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Top tips on tackling the bigger picture

PBC needs to tackle change on a large scale if it is to deliver real reform. Emma Wilkinson asks the experts for their top tips

PBC needs to tackle change on a large scale if it is to deliver real reform. Emma Wilkinson asks the experts for their top tips

1 Go straight to the top

PCT chief executives can be in no doubt that PBC is a priority and will have the World-Class Commissioning (WCC) assurances firmly in mind. But do they know what your cluster can do, what you are capable of? Are they aware of the resource that is under their nose? And, just as important, is your cluster aware of the PCT's vision and what they see you being able to achieve?

Dr Donal Hynes, joint vice-chair of the NHS Alliance, agrees it would be a prudent step to meet and greet those at the top of the PCT. However, where the obvious choice may be to take the chief executive out to lunch, he feels a more workable approach may be to befriend the PEC chair or equivalent clinical lead in the organisation.

He says: ‘I agree with going to the top but you need to start with a clinician-to-clinician dialogue, which will invariably be more productive and a more practical way forward. You need to understand the game the PCT plays and you can't do that without having a conversation with the PCT.'

He adds it is worth finding out whether the director of finance is panicking about having to save money as well as doing PBC, or whether they genuinely believe PBC is the route to finding savings.

‘If you find these two things are aligned and the PCT understands the easiest way to achieve their goals is to bring in PBC, it is a great way forward. You need agreement on the strategic objectives.

‘The one thing PECs will have got very good at is how to engage with the chief executive and director of finance and that is a resource you need to tap into rather than having to wait months for an appointment.'

2 Be accountable

One of the biggest barriers to PBC groups working successfully on a larger scale is PCTs' lack of willingness to let go.

In order to take responsibility for their decisions, PBC groups need to take on board the associated risks should things go wrong.

Dr Johnny Marshall, chair of the NAPC, believes that ultimately legislation will be needed to ensure accountability is transferred to PBC groups when they are able to take that accountability on board in order to give PBC enough power to succeed. But he says in the meantime, there are still steps PBC clusters can take to instil confidence in them and lead to them having a greater slice of the pie.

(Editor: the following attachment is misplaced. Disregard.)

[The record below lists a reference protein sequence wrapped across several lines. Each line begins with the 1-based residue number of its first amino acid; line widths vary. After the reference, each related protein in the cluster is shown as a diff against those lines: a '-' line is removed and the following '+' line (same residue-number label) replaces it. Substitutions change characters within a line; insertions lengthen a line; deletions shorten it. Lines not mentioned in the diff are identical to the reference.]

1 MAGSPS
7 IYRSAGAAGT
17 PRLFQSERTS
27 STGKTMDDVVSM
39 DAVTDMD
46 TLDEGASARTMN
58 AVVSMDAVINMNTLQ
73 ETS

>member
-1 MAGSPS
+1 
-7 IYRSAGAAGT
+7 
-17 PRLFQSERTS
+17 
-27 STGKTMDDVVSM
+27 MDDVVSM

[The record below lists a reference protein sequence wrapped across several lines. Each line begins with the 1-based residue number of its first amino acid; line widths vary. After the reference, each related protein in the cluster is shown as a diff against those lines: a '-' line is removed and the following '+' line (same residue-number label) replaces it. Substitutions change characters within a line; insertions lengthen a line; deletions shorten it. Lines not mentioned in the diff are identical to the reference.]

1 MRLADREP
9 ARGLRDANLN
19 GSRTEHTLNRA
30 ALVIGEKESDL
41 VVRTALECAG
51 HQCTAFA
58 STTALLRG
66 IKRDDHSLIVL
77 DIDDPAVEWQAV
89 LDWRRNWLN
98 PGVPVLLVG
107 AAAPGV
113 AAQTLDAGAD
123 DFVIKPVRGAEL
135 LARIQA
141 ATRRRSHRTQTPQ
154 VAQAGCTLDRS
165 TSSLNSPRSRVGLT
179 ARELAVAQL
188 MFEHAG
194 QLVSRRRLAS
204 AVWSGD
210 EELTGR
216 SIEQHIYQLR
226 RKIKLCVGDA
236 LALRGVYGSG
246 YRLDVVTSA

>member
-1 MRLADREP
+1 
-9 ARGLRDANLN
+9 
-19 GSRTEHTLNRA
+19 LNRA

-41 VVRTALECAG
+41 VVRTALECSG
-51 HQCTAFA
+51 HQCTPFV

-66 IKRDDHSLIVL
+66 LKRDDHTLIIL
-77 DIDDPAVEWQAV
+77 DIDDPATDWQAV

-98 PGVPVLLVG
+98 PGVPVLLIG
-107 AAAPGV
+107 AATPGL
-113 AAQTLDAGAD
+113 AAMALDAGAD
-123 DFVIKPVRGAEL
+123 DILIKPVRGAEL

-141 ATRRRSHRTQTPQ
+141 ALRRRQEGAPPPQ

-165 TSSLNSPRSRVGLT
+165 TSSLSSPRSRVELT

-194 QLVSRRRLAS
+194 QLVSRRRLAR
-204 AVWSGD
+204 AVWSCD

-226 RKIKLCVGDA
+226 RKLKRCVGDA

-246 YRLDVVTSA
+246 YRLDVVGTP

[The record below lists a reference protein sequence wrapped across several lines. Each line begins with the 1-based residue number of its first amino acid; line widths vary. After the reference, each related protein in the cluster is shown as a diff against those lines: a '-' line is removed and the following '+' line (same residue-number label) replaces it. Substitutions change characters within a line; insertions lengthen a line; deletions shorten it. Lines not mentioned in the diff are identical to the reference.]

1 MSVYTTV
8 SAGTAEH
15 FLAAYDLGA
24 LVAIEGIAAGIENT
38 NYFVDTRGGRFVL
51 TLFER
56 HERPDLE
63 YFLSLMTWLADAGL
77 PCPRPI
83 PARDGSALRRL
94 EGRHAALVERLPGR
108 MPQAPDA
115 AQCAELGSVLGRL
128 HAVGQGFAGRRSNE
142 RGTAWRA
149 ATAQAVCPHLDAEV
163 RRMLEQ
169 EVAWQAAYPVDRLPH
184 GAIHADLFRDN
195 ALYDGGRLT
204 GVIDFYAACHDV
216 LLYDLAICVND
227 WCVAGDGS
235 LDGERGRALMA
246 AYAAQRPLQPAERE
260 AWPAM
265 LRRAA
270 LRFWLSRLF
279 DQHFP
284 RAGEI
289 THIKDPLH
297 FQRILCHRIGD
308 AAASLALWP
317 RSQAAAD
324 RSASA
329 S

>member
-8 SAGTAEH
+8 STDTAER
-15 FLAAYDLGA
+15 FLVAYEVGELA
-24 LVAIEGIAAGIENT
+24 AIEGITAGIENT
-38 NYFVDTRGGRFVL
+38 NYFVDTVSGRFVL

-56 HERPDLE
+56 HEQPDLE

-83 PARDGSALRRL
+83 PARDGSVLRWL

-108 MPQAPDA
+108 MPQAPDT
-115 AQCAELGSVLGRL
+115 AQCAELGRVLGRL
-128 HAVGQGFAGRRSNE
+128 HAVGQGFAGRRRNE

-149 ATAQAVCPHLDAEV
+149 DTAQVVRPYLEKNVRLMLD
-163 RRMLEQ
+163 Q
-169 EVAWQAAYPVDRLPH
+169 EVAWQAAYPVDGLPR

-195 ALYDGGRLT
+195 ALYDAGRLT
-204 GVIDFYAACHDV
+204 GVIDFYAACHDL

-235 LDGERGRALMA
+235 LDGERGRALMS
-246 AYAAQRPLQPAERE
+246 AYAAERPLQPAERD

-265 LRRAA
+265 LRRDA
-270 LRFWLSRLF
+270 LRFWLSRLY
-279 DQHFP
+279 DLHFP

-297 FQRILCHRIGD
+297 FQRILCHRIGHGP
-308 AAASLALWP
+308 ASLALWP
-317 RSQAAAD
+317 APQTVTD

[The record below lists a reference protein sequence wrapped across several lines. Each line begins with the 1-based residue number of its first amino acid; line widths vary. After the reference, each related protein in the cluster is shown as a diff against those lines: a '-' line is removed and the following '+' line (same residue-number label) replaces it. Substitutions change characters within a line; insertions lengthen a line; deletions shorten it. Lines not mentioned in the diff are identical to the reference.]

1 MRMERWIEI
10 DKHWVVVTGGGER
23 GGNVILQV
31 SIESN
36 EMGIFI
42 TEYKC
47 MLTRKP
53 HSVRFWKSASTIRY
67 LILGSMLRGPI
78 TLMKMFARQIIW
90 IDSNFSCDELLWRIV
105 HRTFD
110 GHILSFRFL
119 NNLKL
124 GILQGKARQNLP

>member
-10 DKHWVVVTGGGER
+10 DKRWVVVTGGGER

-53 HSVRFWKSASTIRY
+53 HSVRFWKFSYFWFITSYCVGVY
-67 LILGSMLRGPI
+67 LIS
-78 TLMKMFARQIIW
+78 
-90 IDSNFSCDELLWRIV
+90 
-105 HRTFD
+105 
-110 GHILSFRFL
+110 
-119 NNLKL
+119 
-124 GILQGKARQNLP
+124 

‘In PBC we need to look at taking on accountability and responsibility for the wider spend rather than just making a contribution to the decision-making process around that spend. So we need to make clever decisions that we are accountable for.

‘There are PBC groups that are pushing for earned autonomy in order to persuade their PCT they deserve greater responsibility. That involves them demonstrating they are on board with local priorities, which may be things like performance management of referrals, and that they can deliver them better than the PCT. You need to convince your PCT managers they should be devolving more to you. The problem is, as finances get tight PCTs may be more reluctant to let go.'

He adds that when it comes to big projects, sharing risk between a cluster of PBC groups or even with the PCT is a good move. ‘If the barrier to what you're trying to do is the financial risk, you could share that with others. This was what happened under the total purchasing pilots.'

3 Get external help in

PCTs often do not have the skills you need to drive PBC forward in house, but what you need is out there. Dr Luke Twelves, a GP in Cambridgeshire and PBC director at UnitedHealth UK, says there is a wide range of tools available to aid commissioning.

‘This assistance is scalable in its delivery and therefore of direct interest to PBC commissioning groups looking to develop and innovate to drive better outcomes for the NHS and patients. For example, at UnitedHealth UK, we have the skills and tools to identify and develop data sources, to clean and improve the data and turn it into valuable information that can be used both strategically and on a day-to-day basis. Despite many high-quality tools and information sources such as NICE commissioning guidelines or Map of Medicine, the use of evidence-based medicine is variable within the NHS. We have comprehensive systems and processes and tools to allow evidence-based practice to underpin commissioning decisions in a robust and valuable way.'